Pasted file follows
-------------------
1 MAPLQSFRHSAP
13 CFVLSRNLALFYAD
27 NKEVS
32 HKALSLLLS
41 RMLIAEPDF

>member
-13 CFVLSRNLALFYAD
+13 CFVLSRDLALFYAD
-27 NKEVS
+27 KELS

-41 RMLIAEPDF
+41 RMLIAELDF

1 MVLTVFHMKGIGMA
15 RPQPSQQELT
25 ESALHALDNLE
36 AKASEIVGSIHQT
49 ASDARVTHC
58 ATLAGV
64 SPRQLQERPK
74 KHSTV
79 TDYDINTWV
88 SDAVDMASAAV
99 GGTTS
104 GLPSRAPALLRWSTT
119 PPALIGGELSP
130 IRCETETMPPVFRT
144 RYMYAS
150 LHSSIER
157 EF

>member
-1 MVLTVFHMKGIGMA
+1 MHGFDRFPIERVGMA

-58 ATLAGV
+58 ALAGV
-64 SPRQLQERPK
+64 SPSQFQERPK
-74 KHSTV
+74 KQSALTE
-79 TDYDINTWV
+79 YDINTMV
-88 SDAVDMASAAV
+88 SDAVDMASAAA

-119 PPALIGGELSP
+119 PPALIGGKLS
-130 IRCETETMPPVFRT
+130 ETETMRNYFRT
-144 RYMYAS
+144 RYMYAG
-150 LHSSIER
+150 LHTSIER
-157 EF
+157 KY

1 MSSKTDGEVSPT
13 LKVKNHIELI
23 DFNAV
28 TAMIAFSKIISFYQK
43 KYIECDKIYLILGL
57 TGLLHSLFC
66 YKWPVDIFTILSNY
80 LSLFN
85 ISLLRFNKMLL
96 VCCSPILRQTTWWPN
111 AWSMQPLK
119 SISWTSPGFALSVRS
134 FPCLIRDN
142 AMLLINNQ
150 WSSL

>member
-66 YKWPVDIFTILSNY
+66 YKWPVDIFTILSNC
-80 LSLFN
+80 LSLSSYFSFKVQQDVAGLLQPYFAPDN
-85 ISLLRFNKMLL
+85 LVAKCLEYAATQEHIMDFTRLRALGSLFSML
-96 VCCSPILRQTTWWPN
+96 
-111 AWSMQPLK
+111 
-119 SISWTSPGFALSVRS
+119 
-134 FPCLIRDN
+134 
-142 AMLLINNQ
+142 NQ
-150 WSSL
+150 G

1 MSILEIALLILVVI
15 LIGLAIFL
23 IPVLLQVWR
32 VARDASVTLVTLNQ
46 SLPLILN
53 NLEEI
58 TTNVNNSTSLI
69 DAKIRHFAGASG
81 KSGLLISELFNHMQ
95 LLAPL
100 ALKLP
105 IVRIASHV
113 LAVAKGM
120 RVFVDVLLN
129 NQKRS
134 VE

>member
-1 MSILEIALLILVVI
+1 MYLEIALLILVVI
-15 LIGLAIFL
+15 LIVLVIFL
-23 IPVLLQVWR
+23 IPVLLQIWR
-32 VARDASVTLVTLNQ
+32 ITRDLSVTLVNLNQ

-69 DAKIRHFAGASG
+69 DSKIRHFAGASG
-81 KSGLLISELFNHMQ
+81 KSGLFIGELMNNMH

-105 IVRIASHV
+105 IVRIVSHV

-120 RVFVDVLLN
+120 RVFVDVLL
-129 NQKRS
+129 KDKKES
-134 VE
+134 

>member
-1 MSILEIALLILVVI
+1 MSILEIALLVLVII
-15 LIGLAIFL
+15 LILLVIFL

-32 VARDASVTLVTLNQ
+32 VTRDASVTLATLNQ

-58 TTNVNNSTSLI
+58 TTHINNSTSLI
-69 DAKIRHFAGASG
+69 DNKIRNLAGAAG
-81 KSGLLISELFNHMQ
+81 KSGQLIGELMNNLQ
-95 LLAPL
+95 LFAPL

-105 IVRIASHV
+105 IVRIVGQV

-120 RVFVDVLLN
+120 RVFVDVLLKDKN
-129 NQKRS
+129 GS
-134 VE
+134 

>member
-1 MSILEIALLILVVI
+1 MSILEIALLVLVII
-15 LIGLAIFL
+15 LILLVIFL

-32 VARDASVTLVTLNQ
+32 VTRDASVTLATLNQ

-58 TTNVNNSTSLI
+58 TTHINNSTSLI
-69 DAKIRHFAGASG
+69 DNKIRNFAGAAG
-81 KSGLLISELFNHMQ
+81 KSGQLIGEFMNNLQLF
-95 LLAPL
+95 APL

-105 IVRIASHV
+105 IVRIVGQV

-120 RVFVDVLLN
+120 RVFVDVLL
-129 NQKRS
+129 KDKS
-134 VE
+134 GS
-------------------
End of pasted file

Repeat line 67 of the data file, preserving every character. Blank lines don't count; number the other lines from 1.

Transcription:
150 WSSL